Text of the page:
Topic: Article Review
Topic: Article Review
Judith Sargent Murray, “On the Equality of the Sexes” (1790)
How does her essay make the case for the education of women? Is this an early statement of feminism?
Judith Sargent Murray, “On the Equality of the Sexes” (1790)
Murray (1751-1820) wrote many essays and plays, including this classic call for education for women. She knew many of the leaders of the newly independent United
States, and even George Washington and John Adams read her work. How does her essay make the case for the education of women? Is this an early statement of feminism?
Is it upon mature consideration we adopt the idea, that nature is thus partial in her distributions? Is it indeed a fact, that she hath yielded to one half of the
human species so unquestionable a mental superiority? I know that to both sexes elevated understandings, and the reverse, are common. But, suffer me to ask, in what
the minds of females are so notoriously deficient, or unequal. May not the intellectual powers be ranged under these four heads – imagination, reason, memory and
judgment. The province of imagination hath long since been surrendered to us, and we have been crowned and undoubted sovereigns of the regions of fancy. Invention is
perhaps the most arduous effort of the mind; this branch of imagination hath been particularly ceded to us, and we have been time out of mind invested with that
creative faculty. Observe the variety of fashions (here I bar the contemptuous smile) which distinguish and adorn the female world: how continually are they changing,
insomuch that they almost render the wise man’s assertion problematical, and we are ready to say, there is something new under the sun. Now what a playfulness, what an
exuberance of fancy, what strength of inventive imagination, doth this continual variation discover? Again, it hath been observed, that if the turpitude of the conduct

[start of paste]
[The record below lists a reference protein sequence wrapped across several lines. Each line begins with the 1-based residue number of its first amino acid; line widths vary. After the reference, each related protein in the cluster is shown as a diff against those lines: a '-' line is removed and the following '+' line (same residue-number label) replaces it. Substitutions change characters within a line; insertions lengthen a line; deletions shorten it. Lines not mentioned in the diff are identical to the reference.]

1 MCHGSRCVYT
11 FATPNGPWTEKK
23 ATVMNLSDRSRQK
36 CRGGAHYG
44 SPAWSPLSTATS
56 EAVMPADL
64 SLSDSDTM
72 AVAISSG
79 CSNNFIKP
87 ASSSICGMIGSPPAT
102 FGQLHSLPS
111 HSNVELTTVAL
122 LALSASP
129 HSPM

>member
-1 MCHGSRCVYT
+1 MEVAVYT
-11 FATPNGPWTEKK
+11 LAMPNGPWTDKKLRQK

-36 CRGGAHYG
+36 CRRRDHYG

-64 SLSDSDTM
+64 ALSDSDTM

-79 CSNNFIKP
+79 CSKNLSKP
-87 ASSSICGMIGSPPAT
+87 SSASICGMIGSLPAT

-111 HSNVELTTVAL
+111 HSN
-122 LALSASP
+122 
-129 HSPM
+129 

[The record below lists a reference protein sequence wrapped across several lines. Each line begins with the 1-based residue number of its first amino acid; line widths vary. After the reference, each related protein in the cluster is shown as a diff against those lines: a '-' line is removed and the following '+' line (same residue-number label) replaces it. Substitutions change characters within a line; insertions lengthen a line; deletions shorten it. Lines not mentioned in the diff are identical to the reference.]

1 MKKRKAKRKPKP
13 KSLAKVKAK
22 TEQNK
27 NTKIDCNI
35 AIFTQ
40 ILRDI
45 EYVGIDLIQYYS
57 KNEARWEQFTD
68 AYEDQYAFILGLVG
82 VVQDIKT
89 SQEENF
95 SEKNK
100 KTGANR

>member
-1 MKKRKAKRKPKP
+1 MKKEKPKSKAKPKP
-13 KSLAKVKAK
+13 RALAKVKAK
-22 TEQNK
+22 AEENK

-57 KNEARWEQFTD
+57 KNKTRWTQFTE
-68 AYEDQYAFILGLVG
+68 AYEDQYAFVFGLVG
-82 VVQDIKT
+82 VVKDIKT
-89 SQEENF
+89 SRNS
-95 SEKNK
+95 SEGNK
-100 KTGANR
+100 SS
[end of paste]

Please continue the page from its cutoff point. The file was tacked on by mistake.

of our sex, hath been ever so enormous, so extremely ready are we, that the very first thought presents us with an apology, so plausible, as to produce our actions
even in an amiable light. Another instance of our creative powers, is our talent for slander; how ingenious are we at inventive scandal? what a formidable story can we
in a moment fabricate merely from the force of a prolifick imagination? how many reputations, in the fertile brain of a female, have been utterly despoiled? how
industrious are we at improving a hint? suspicion how easily do we convert into conviction, and conviction, embellished by the power of eloquence, stalks abroad to the
surprise and confusion of unsuspecting innocence. Perhaps it will be asked if I furnish these facts as instances of excellency in our sex. Certainly not; but as proofs
of a creative faculty, of a lively imagination. Assuredly great activity of mind is thereby discovered, and was this activity properly directed, what beneficial
effects would follow. Is the needle and kitchen sufficient to employ the operations of a soul thus organized? I should conceive not, Nay, it is a truth that those very
departments leave the intelligent principle vacant, and at liberty for speculation. Are we deficient in reason? we can only reason from what we know, and if an